The Week in Public Finance: A Math Lesson, Hartford's Timeout and the After School Special
A roundup of money (and other) news governments can use.
A schooling on finances
Fitch Ratings is warning that while California school district finances are getting better, increased costs down the road will offset a significant portion of projected funding growth. School districts are benefitting from a third year of funding increases and are slated to see funds grow as part of better state revenues and make-up payments for underfunding K-12 during the state's recession years. But, said Fitch Director Scott Monroe, budgetary pressures won't let up. “Districts must contend with a multi-year program of pension contribution increases, the scheduled expiration of temporary sales and personal income taxes in fiscal years 2017 and 2019, and pent-up wage, service level, and capital pressures,” he said in an analysis released Oct. 7.
In particular, pension reform changes would end up raising district contribution rates by 131 percent over seven years and absorb a significant portion of districts' resources for decades, Fitch said.
Not so sure about the Insurance Capital of the World
Hartford, Conn., has struggled in recent years to balance its budget and lawmakers have thrown everything but the kitchen sink at the problem. (Namely, raising taxes, laying off employees, cutting expenses and resorting to one-time fixes.) In 2013, a budget analysis reported that the city faced a $9.4 million shortfall in that year's $540 million budget, and a $70 million deficit in 2014 — a gap equal to about 12 percent of annual spending. The projections showed Hartford’s deficit rising to as much as $82 million by the 2017 fiscal year.
Now, the city’s perennial financial woes have moved Standard & Poor's to revise its outlook on the city’s credit to negative from stable, an indication that Hartford could face a ratings downgrade if things don’t improve. “The outlook revision is due to the city's diminished flexibility following a sizable general fund drawdown projected for fiscal 2014, and significant budget gaps in its long-term projection," Standard & Poor's credit analyst Hilary Sutton said in a press release this week.” Hartford has an AA- rating from S&P.
A sunnier outlook on not being one of the cool kids
In just about every afterschool sitcom, there comes a point where the dorky-but-loveable guy is left out of something the rest of the kids are doing. And his sympathetic mom takes him aside and explains that children can be cruel and they’ll all be sorry some day when he’s highly successful and they’re trying to recapture the glory days of high school. Or something like that. Well, this week, the Municipal Market Advisors firm seems to have taken on that same comforting tone with its take on how muni bonds were excluded from the new “High Quality Liquid Assets” (HQLA) category of investments banks are now required to maintain as a certain portion of portfolios.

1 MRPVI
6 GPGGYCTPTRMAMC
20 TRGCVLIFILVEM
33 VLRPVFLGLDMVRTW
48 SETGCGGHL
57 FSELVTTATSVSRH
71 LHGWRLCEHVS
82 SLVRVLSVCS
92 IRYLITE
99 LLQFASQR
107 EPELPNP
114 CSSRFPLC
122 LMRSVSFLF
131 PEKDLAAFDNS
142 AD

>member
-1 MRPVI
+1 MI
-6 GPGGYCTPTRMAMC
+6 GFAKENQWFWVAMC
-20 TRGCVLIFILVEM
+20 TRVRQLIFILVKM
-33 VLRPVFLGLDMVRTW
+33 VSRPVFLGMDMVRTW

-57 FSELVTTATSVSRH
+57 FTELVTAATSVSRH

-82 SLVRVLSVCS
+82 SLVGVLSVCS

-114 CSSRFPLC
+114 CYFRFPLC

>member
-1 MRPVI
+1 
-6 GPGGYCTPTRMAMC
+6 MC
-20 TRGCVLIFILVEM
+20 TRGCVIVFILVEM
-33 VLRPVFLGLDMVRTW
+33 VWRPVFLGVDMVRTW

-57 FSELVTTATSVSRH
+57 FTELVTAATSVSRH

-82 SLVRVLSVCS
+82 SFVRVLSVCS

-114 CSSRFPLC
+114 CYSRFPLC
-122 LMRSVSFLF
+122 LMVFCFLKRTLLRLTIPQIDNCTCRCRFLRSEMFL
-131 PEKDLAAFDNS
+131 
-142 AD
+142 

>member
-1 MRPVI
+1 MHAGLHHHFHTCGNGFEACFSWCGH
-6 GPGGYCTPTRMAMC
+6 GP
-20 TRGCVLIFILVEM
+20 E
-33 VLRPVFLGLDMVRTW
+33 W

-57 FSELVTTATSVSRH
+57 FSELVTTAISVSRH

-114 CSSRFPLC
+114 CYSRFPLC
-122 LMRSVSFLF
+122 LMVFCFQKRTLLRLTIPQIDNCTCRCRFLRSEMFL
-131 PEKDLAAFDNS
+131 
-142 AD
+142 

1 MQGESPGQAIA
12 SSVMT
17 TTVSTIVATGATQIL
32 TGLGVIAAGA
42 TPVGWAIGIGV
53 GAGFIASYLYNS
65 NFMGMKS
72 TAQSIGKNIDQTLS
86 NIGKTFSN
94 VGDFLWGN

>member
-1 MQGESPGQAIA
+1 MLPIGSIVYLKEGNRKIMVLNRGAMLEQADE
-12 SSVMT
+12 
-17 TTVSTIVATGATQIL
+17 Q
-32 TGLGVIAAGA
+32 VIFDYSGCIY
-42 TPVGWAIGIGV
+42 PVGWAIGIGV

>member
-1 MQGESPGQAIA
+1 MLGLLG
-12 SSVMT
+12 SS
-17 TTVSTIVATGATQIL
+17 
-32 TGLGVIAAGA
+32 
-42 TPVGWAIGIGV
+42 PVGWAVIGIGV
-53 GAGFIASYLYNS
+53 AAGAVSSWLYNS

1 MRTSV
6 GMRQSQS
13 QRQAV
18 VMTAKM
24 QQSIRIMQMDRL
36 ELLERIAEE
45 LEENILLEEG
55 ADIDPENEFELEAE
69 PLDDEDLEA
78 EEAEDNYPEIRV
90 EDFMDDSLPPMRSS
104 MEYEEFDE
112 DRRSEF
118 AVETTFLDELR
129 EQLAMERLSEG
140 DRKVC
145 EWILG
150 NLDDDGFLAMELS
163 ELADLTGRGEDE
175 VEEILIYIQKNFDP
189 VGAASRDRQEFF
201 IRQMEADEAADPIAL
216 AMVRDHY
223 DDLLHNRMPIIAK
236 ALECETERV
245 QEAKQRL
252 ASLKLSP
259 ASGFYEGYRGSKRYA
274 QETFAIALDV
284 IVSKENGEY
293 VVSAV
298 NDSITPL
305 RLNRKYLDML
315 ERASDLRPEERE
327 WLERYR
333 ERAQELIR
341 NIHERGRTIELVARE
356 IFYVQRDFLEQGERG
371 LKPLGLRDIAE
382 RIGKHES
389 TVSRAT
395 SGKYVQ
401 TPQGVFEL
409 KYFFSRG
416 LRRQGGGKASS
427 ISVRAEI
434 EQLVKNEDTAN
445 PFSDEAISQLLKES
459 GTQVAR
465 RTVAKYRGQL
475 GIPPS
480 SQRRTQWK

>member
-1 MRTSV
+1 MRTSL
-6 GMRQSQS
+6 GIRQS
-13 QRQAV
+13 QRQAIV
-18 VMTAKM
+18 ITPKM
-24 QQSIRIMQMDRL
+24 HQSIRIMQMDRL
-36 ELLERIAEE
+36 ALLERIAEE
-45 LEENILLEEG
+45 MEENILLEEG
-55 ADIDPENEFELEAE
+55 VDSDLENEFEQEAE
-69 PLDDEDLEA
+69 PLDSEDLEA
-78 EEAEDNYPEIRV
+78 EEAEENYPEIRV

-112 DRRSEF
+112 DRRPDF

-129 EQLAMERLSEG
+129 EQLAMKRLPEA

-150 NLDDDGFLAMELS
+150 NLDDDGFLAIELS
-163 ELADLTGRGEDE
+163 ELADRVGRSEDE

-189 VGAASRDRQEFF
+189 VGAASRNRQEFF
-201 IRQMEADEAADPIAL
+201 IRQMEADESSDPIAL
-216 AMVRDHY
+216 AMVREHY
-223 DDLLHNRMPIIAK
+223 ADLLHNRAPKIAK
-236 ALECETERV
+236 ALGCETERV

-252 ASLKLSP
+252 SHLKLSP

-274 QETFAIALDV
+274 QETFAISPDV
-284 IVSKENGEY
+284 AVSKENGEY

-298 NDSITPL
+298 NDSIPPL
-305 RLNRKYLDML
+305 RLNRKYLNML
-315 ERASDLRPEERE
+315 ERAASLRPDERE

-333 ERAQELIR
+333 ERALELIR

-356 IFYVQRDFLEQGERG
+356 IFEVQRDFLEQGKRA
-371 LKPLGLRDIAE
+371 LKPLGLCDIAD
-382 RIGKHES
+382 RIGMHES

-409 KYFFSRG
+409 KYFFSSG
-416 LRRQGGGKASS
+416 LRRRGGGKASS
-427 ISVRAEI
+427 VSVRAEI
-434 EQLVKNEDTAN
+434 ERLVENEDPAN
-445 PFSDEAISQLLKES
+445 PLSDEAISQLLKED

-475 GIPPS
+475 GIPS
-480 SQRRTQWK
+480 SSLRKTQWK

Issued by the U.S. Federal Reserve, the Office of the Comptroller of the Currency and the Federal Deposit Insurance Corporation, the new HQLA rule exists to make sure banks have enough assets on hand that can quickly be converted to cash in the event of a financial crisis. In MMA’s view, the great majority of banks buy municipal bonds for income and not for a quick cash out. Ergo, concludes MMA’s weekly outlook, being excluded shouldn’t change much in terms of munis’ popularity with banks in the long run.
And even as there is progress on including some municipal bonds in the HQLA category, MMA reminds readers that “HQLA eligibility is just that; banks may well choose not to include any municipals as HQLA even if they are eligible to do so. And in that vein, banks could still favor selling their municipals in a crisis to raise cash.” In other words, whether or not munis are included, their perceived value as an investment shouldn’t drastically change. “Regardless of what actually happens, we still see the likely net industry takeaway as modest,” MMA writes.